One of my favorite books on this subject is The NOW HABIT: A Strategic Program for Overcoming Procrastination and Enjoying Guilt-Free Play by Neil Fiore, Ph.D. This book is a classic. First published in 1989, it was revised in 2007 to take into account all the additional things that can keep us from getting our tasks done—email, Facebook, surfing the net. Another title is
It’s About Time: the 6 Styles of Procrastination and How to Overcome Them by Dr. Lina Sapadin with Jack Maguire. This book was a great help to one of my coaching clients.
One time while in the middle of a deadline, I felt totally allergic to facing the project. Where my butt needed to be was in my office chair in front of my computer. Where I was sitting, procrastinating was on my living room couch. The distance between the two felt like 300 miles through a desert rather than 30 feet of easy terrain. I pulled out The Now Habit and went to page 146, which I’d earmarked. On that page, Fiore offers a guided visualization. Through relaxation and suggestion, the exercise makes you eager to begin. That 300-mile desert trek disappeared and I practically pranced to the computer! It felt like a miracle!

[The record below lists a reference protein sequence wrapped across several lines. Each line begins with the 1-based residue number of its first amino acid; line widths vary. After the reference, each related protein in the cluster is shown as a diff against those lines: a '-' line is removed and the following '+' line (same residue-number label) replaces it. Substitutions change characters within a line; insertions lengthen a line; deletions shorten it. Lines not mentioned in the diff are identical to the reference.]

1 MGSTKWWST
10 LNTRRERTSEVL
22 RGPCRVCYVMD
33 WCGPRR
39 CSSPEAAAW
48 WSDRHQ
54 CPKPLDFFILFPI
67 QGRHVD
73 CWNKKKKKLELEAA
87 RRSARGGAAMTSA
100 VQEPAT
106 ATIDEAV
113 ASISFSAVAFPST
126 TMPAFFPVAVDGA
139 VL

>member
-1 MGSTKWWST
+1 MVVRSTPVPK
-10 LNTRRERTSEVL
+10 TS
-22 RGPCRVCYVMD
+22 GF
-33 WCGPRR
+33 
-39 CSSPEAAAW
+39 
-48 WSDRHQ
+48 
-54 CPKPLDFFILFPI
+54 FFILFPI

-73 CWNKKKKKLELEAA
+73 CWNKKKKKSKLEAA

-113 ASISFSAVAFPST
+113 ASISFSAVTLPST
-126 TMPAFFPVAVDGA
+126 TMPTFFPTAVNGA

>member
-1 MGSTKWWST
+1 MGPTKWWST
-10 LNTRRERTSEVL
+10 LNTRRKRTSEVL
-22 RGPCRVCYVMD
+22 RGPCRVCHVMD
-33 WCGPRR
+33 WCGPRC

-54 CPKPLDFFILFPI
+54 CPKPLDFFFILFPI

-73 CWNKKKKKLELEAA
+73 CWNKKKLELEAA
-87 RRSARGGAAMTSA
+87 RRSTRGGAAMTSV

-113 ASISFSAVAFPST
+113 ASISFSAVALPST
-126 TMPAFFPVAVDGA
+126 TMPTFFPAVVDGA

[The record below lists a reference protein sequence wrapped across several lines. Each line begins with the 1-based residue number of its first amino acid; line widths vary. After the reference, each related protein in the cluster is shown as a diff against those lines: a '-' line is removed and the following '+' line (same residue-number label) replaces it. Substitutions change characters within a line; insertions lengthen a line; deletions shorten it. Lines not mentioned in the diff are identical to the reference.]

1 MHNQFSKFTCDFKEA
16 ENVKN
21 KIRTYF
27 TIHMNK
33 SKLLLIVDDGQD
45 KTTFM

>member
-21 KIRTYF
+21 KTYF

“Keep on starting, and finishing will take care of itself.” Neil Fiore in The Now Habit.
Make yourself accountable to someone
What do you do when you have a dream with absolutely no evidence of it coming true? Wouldn’t that be the easiest thing of all to procrastinate about? If you put off any action about your dream this week or this month, who would even know?
That’s how it was for me more than a dozen years ago when I had a dream of becoming a nationally known columnist who would write articles about fashion that had a humorous twist. One day it occurred to me to start pretending I was that columnist. What do columnists do? They write articles, they send them to their editors, and then they appear in newspapers or magazines. I asked my friend Patti in Minnesota if she’d go along with me and pretend to be my editor. Every Friday I would send her a 750-word article. Having someone that I was accountable to made it real for me and although I missed a few deadlines (and felt terrible about it—that’s the strength of pretending), this commitment helped me build a body of work and work the muscle of completing a piece and meeting deadlines.